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Vol. 36. Núm. 7.
Páginas 395-462 (Agosto - Septiembre 2018)
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Vol. 36. Núm. 7.
Páginas 395-462 (Agosto - Septiembre 2018)
DOI: 10.1016/j.eimc.2017.08.004
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Prevalence of D. fragilis infection in the household contacts of a group of infected patients
Prevalencia de infección por D. fragilis en contactos domiciliarios de un grupo de pacientes infectados
Candela Menéndez Fernández-Mirandaa, Jonathan Fernández-Suarezb, Mercedes Rodríguez-Pérezb, Pablo Menéndez Fernández-Mirandaa, Fernando Vázquezb, Jose A. Boga Ribeirob, Azucena Rodríguez-Guardadoa,
Autor para correspondencia

Corresponding author. Tropical Medicine Unit, Hospital Universitario Central de Asturias, Avenida de Roma s/n 33011, Oviedo. Spain, ref. EIMC-D-17-00159. Revisado, Tel.: +34985108000 (39177).
a Tropical Medicine Unit, Hospital Universitario Central de Asturias, Oviedo, Spain
b Microbiology Unit, Hospital Universitario Central de Asturias, Oviedo, Spain
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Table 1. Characteristics of index and contacts cases.
Table 2. Differential characteristics of infected and no-infected contacts.
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The results of a study on the household contacts of patients with D. fragilis infection are presented.


A prospective, descriptive study was carried out on all Dientamoeba fragilis-infected patients treated at the Tropical Medicine Unit of Hospital Universitario Central de Asturias between 2012- 2017 and their household contacts. Three stool samples per patient and three stool samples from each of their household contacts were concentrated and analysed. Polymerase chain reaction (PCR) was used to detect the presence of D. fragilis in all stool samples. Co-infection with E. vermicularis was studied in both groups. Patients and contacts who failed to deliver one or more samples for diagnosis and patients without household contacts were excluded.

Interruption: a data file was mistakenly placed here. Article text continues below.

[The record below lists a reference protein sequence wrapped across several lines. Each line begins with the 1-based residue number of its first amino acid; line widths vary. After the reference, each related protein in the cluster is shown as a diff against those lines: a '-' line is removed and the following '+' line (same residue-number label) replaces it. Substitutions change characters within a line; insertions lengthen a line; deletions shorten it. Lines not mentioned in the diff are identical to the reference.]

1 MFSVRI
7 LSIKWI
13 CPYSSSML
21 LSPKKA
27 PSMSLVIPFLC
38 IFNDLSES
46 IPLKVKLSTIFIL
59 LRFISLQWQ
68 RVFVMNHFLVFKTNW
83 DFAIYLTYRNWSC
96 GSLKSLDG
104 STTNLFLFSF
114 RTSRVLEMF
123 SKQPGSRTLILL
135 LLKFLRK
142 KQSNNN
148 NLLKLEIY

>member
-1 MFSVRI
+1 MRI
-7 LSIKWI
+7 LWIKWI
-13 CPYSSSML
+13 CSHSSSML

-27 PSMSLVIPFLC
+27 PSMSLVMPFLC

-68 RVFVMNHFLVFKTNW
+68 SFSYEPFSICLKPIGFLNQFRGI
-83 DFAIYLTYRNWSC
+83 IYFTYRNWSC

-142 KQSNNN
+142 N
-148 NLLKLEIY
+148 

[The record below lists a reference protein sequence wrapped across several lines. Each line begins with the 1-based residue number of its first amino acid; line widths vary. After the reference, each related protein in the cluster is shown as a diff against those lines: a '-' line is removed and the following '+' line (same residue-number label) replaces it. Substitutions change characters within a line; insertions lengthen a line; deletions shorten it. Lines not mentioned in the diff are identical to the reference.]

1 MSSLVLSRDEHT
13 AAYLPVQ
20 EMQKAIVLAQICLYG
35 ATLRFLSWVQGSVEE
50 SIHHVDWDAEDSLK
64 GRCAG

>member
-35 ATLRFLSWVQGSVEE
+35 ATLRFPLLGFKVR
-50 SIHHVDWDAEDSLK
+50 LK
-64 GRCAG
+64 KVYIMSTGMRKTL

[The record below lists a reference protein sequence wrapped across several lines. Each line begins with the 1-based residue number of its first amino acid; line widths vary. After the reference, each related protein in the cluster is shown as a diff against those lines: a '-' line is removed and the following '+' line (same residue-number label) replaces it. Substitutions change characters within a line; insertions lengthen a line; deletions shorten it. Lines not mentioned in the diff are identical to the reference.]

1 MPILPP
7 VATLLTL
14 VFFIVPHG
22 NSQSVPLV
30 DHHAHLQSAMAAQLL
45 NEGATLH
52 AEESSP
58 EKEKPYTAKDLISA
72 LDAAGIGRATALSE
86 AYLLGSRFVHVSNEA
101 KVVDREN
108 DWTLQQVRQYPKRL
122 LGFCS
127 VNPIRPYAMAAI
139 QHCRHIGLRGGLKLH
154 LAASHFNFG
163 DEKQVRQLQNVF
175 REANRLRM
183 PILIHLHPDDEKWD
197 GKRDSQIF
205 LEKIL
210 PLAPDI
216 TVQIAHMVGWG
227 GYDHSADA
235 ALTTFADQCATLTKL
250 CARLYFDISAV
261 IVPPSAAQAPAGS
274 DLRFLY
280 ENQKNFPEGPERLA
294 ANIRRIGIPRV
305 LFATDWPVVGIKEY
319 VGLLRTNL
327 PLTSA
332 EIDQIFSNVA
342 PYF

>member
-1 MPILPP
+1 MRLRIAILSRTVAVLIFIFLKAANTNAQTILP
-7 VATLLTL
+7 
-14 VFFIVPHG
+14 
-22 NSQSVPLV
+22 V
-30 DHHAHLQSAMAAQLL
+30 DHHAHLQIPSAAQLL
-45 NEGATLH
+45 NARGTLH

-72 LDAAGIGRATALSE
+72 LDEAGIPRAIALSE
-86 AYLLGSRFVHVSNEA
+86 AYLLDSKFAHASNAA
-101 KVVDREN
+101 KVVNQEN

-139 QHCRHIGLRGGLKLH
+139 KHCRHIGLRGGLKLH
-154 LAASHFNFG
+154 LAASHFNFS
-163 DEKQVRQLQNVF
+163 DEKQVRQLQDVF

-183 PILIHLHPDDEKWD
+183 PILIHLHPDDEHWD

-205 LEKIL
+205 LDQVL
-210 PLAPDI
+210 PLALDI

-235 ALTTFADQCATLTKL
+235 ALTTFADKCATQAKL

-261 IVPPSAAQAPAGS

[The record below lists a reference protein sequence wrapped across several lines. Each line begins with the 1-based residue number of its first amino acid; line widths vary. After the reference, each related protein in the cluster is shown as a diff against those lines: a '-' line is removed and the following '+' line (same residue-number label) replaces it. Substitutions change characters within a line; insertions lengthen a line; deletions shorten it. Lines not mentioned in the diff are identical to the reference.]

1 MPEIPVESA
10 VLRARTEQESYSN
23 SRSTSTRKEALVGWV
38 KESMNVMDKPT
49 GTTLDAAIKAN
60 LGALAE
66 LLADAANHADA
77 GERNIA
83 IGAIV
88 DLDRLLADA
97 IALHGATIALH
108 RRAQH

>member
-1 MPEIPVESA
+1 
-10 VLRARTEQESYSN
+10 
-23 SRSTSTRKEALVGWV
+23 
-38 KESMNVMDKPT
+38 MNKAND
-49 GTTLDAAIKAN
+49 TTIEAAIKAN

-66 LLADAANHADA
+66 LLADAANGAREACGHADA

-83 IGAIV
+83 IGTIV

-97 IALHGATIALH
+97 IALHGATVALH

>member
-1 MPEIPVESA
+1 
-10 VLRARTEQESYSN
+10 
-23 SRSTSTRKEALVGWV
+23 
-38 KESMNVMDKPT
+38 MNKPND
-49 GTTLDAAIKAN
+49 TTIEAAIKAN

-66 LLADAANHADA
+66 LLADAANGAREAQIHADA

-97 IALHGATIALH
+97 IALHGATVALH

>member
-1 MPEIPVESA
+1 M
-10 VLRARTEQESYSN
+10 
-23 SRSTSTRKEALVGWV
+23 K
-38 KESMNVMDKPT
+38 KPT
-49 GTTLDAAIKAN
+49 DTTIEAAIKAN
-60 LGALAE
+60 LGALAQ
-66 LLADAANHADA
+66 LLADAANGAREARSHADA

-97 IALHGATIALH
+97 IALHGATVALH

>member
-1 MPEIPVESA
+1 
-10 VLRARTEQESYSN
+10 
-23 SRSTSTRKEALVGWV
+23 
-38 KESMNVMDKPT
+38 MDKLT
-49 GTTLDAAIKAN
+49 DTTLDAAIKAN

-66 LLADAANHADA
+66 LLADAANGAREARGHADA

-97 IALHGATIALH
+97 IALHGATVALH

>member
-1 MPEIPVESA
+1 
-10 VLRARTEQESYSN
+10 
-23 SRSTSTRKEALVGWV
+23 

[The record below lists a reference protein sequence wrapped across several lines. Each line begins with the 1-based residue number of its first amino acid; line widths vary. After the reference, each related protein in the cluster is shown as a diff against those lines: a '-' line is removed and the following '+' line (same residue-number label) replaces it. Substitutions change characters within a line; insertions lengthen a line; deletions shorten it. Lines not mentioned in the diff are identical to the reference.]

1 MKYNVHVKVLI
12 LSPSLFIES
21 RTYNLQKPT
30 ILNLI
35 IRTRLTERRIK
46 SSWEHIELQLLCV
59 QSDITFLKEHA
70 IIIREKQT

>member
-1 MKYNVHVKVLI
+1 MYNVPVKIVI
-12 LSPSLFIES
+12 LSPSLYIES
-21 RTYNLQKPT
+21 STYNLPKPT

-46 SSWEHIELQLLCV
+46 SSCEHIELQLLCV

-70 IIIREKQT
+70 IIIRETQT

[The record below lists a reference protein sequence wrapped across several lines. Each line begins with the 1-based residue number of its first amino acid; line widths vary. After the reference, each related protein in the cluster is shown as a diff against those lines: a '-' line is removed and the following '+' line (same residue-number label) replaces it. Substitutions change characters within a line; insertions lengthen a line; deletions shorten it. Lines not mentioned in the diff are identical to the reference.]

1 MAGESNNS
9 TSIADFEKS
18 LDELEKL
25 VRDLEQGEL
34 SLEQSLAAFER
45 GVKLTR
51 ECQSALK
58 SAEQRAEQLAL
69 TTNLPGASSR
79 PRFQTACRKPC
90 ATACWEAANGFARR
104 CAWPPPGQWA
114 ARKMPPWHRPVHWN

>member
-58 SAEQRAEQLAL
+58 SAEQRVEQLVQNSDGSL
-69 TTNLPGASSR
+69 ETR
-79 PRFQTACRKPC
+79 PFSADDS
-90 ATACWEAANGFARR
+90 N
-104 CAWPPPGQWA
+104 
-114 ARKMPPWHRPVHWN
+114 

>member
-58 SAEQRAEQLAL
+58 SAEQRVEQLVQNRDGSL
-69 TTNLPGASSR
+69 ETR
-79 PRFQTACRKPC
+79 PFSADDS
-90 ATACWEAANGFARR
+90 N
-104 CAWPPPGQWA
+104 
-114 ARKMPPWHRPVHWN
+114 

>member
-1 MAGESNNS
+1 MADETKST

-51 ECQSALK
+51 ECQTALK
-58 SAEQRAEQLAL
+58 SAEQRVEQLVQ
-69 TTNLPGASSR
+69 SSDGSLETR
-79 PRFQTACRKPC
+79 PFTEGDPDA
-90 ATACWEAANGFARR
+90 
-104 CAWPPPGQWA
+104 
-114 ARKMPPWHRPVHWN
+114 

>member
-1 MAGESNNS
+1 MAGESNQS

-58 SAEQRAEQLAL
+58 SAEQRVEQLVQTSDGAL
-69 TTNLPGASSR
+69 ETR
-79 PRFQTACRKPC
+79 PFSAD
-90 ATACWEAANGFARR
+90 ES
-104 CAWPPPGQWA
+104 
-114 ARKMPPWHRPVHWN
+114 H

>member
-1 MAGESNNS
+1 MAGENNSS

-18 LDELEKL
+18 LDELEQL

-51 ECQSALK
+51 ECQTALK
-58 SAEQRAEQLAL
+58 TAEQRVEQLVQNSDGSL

44 Patients infected with D. fragilis, as well as their 97 household contacts were enrolled. 50.5% of household contacts had a positive PCR for D. fragilis. 20 were also coinfected with E. vermicularis. The presence of infection was significantly more frequent in patients with children (34/15 versus 24/24; p= 0.064; OR: 2.267 [0.988-5.199]), E. vermicularis infection in the children being 20/29 versus 0/48 (p=0.0001), and in another family member being 29/20 versus 15/33 (p=0.008; OR: 3.190 [1.384-7.352]).


The prevalence of D. fragilis infection in household contacts was high. It was associated with the presence of children in the family nucleus and coinfection with E. vermicularis irrespective of gender, age, rural area or contact with animals.

Dientamoeba fragilis
Enterobius vermicularis
Parasites infection

Se presentan los resultados de un estudio de contactos domiciliarios de pacientes con infección por Dientamoeba fragilis (D. fragilis).


Estudio prospectivo descriptivo realizado en todos los pacientes diagnosticados de infección por D. fragilis atendidos en la Unidad de Medicina Tropical del Hospital Universitario Central de Asturias entre 2012-2017 y sus contactos domiciliarios. Se analizaron 3 muestras de heces concentradas tanto para los casos como para sus contactos. La presencia de D. fragilis se confirmó mediante reacción en cadena de la polimerasa (PCR). En ambos grupos se estudió la presencia de coinfección por Enterobius vermicularis (E. vermicularis). Se excluyeron los pacientes y los contactos que no entregaron una o más muestras para el diagnóstico, así como los pacientes sin contactos domésticos.


Se incluyeron 44 pacientes infectados por D. fragilis, así como sus 97 contactos domiciliarios. El 50,5% de los contactos tuvo PCR positiva para D. fragilis. Veinte además estaban coinfectados por E. vermicularis. La presencia de infección fue significativamente más frecuente en pacientes con niños (34/15 versus 24/24, p=0,064; OR: 2,267 [0,988-5,199]), infección por E. vermicularis en ellos (20/29 versus 0/48, p=0,0001) o en otro miembro de la familia (29/20 frente a 15/33, p=0,008; OR: 3,190 [1,384-7,352]).


La prevalencia de infección por D. fragilis en los contactos domiciliarios fue elevada y se asoció con la presencia de niños en el núcleo familiar y la coinfección con E. vermicularis independiente del sexo, edad, zonas rurales o contacto con animales.

Palabras clave:
Dientamoeba fragilis
Enterobius vermicularis
Infección parasitaria
Texto completo

Dientamoeba fragilis is a pathogenic protozoan of the human gastrointestinal tract with a worldwide distribution. It has emerged as an important and misdiagnosed cause of chronic gastrointestinal illnesses such as diarrhea and “irritable-bowel-like” gastrointestinal disease.1–4 Recent studies have described a high prevalence of infection in household contacts of infected patients without consensus on the different risk factors.5–6